Molly Readies the Walking Papers | Hackie | Seven Days | Vermont's Independent Voice

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Molly Readies the Walking Papers 

"Do you know he called twice while we were in the bar? He wanted me to pick him up some beer. I mean, what is up with that?"

My seatmate was turned in her seat, talking to her two friends in the back. We were bound for Saint Michael's College. All three of these girls were vivacious, even after a long night out on the town.

The last time I was vivacious was at some point during the Carter administration, and even then, not so much. I understand what George Bernard Shaw was getting at when he reportedly said, "Youth is wasted on the young," but I don't buy it. I think George had succumbed to old-guy syndrome, a malady I fight off daily.

"Molly, you are, like, angry," said one of the speaker's friends, a tall girl who was simultaneously texting. She stopped, stuffed her phone back into her jeans — no easy task as they were leotard tight — and leaned forward, gently placing a hand on Molly's shoulder. "This isn't working for you, girl," she commiserated. "You, like, got to do something. All of our senior year is ahead of us."

Molly shook her head and audibly sighed. She had lively green eyes and wavy blond locks, which, with the tiniest delay, echoed the movement of her head. "You know what he said the first time he called? He was like, 'You out with your girls again tonight?' Like he's pissed or something."

The tall girl snorted. "You should have said, 'Yeah, tonight and every night.' I mean, does he get to keep, like, tabs on you? You and Brad have been seeing each other since, like — what? Was it our sophomore year?"

"But he's, like, so pretty," the other girl chimed in. "You got to admit that, Darlene. The boy is a certified hottie."

Darlene was having none of it. "That's neither here nor there, Kristy. First off, our girl, Molly, is a super-hottie — she can get any guy on campus she wants. Second, if the relationship ain't working, what does it matter how good-looking the guy is?"

"He never arranges our dates," Molly continued, building the list of grievances, à la Martin Luther and his Ninety-Five Theses. Actually, not so apt an analogy, I mentally reconsidered, to apply to a girl attending a Catholic college. "It's always me who has to figure out where we're going, and then — more often than not — he expects me to pay. Dude never once picks up the check."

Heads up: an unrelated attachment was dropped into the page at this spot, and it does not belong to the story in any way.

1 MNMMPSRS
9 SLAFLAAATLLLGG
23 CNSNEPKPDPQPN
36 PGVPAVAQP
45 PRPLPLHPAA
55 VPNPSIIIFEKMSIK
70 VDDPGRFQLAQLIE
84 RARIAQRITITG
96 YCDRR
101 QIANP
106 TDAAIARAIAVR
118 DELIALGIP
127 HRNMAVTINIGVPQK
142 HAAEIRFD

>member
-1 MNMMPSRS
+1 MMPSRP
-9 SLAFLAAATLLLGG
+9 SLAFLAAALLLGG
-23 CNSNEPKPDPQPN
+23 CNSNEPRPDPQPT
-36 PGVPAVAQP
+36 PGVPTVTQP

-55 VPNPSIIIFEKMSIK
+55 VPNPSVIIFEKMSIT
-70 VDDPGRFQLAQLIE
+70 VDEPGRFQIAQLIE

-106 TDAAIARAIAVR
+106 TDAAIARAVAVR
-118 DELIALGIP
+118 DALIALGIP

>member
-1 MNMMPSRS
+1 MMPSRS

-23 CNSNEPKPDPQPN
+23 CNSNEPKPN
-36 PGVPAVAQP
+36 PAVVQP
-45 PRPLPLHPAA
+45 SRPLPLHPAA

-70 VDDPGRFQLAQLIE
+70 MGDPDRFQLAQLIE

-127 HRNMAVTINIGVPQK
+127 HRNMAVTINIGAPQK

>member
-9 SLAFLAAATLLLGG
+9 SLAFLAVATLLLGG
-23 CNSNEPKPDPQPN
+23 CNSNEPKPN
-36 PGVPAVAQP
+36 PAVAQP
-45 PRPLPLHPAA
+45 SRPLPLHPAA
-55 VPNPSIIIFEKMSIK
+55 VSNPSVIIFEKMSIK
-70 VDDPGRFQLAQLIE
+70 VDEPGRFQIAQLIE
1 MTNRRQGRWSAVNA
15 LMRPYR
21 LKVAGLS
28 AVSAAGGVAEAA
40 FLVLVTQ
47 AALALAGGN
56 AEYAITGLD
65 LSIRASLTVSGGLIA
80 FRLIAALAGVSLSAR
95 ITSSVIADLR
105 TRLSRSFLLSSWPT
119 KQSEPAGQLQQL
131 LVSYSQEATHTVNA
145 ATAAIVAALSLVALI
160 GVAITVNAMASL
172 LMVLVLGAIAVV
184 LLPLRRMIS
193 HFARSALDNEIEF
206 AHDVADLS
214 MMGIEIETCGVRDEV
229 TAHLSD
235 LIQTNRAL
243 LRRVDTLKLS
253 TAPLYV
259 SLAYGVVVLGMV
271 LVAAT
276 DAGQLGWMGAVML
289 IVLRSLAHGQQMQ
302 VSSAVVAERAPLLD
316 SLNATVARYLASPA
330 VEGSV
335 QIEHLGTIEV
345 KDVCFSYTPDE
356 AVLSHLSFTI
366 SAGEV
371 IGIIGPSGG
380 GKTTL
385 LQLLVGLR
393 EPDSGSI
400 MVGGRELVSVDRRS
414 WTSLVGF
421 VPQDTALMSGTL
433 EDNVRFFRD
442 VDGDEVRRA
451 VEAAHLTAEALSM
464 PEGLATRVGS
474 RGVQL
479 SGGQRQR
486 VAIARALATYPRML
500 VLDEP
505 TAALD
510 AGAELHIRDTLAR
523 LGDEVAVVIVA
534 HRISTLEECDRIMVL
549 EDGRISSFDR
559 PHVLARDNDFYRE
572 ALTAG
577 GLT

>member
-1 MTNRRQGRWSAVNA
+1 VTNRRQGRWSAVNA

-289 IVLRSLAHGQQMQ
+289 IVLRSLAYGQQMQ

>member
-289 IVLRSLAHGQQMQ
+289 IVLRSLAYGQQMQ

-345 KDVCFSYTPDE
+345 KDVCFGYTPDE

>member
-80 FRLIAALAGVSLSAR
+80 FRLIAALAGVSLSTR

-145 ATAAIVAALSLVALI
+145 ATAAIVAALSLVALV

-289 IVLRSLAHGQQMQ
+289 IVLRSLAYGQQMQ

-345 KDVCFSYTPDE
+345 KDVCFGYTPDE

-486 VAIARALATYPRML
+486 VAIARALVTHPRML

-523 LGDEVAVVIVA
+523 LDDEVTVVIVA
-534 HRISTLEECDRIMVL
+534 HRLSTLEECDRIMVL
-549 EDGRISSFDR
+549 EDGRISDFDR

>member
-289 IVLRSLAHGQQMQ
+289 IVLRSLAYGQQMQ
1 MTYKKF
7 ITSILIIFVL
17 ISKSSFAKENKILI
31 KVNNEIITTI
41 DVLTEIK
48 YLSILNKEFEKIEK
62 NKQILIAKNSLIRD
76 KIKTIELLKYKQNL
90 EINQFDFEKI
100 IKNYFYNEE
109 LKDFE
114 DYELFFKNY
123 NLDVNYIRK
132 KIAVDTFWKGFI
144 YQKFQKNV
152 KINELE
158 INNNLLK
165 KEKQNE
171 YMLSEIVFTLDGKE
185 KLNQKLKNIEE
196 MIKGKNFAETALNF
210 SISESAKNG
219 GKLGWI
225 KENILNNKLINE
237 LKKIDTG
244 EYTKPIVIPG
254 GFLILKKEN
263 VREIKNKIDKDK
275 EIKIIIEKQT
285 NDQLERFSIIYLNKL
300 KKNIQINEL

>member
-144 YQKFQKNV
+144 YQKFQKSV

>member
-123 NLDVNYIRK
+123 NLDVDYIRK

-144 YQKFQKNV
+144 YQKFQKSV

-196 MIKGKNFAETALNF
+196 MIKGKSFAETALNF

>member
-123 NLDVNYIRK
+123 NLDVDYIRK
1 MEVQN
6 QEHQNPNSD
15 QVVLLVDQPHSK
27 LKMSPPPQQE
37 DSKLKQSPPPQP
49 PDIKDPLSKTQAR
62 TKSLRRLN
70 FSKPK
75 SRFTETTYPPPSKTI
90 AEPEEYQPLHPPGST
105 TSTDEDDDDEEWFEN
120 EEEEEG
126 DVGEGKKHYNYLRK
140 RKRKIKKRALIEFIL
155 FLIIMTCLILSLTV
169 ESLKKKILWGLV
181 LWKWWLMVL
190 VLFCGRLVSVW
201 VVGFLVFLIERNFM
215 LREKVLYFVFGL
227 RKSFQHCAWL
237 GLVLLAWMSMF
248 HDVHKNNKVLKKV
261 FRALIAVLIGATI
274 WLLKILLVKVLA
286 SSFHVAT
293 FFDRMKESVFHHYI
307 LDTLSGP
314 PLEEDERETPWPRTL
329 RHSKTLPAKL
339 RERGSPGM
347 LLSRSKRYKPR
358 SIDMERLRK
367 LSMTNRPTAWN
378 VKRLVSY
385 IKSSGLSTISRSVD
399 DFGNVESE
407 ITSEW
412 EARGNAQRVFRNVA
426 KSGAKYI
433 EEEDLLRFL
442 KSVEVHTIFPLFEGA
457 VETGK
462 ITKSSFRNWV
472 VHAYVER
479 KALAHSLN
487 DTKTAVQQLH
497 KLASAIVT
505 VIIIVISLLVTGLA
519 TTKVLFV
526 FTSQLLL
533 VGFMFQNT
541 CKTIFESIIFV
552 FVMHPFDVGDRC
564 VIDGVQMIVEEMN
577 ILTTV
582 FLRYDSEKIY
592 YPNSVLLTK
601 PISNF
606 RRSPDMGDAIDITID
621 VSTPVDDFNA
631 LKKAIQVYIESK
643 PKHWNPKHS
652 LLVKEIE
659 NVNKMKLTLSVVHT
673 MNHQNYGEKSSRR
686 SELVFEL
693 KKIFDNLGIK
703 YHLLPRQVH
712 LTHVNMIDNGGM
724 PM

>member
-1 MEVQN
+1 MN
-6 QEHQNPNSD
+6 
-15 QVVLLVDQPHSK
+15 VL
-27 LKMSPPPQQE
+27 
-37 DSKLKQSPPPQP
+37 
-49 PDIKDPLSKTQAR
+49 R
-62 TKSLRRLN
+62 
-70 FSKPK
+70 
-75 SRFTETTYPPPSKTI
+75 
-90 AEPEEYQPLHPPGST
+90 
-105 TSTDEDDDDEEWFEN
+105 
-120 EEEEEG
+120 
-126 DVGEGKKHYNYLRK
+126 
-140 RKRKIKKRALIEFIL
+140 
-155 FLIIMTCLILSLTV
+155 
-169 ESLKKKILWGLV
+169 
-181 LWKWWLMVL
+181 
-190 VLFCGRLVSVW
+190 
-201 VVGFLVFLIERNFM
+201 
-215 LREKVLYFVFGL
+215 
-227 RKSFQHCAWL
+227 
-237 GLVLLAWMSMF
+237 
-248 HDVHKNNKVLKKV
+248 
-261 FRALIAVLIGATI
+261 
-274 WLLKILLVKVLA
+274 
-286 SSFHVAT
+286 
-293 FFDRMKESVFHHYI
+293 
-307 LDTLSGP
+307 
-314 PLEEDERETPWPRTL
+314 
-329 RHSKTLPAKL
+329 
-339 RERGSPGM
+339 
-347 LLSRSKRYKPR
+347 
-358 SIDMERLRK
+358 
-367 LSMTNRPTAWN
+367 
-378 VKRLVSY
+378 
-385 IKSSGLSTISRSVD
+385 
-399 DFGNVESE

Maybe I'm old-school, but Molly's last complaint prompted me to enter the fray. "You know what I think?" I said, as we approached the interstate exit for St. Mike's. "It sounds like you've reached the stage in your life where you need a man, not a boy."

"Bingo!" Darlene said with a laugh. "Bing-freaking-oh. Listen to our cabbie, Molly. The man knows what he's talking about."

"Yeah, I know he's right," Molly acknowledged. "And the thing is, I'm pretty sure where it comes from. You see, I've hung out with him and his mother. She's constantly, like, 'Oh, Brad — you know I'll always take care of you.' I mean, I'm an only child, too, but my parents didn't, like, coddle me. Do you know that Brad expects me to make his friggin' bed for him? It's embarrassing to admit, but it's true."

I said, "You know, parents who baby their kids are not doing them any favors. They're creating people who don't know how to function in the world. It's actually a real problem. I would even call it a subtle form of child neglect."

Kristy said, "I agree with you, sir, and I am a psych major. And I think mothers do this much more with boys than with girls."

We came up on the campus, active again after the long summer dormancy. Poetic type that I am, I've been known to compare the annual comings and goings of our local college students to the movement of grazing herds across the Serengeti. Going with the analogy, I guess that makes me a lion, or maybe a Masai hunter. Either way, these students are essential to my livelihood and, every year, I welcome them gratefully to the giant watering hole that is Burlington. Study hard, spend a lot of money in town and take plenty of cabs — such is my advice to them.

"You girls living in the 300s this year?" I asked as we turned onto campus, knowing that a lot of the seniors live in the 300 units. For some reason unknown to me, the 100, 200 and 400 townhouses are grouped together, while the 300s are located on the other side of campus. All of which is valuable information for cabbies and pizza-delivery guys.

"Nope, we're in the 200s and the 400s," Darlene replied. "I guess you really know your way around the campus, doing what you do."

"Yup, that I do," I said with a smile.

"So here's the question," Darlene put it to Molly as we pulled to a stop. "Are you going to hang with us, or are you going over to Brad's?"

"That's an easy one," Molly replied. "I'm hanging with my girls."

"You know you're going to have to sit down and have a talk with the boy. You can't put it off forever."

"I know, Darlene. I know."

I felt for the girl. This is not a talk anyone ever wants to have, especially when the relationship has been long-term. It's searingly painful for both parties, dumper as well as dumpee. After my college girlfriend sat me down for that talk, I cried for about a week. The fact that the writing had been on the wall for months hardly helped at all.

"But not tonight," Molly added. "Not tonight."

All these stories are true, though names and locations may be altered to protect privacy.

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About The Author

Jernigan Pontiac

Jernigan Pontiac

Jernigan Pontiac was a Burlington cab driver whose biweekly "Hackie" column appeared in Seven Days 2000-20. He has published two book-length collections, Hackie: Cab Driving and Life, and Hackie 2: Perfect Autumn.


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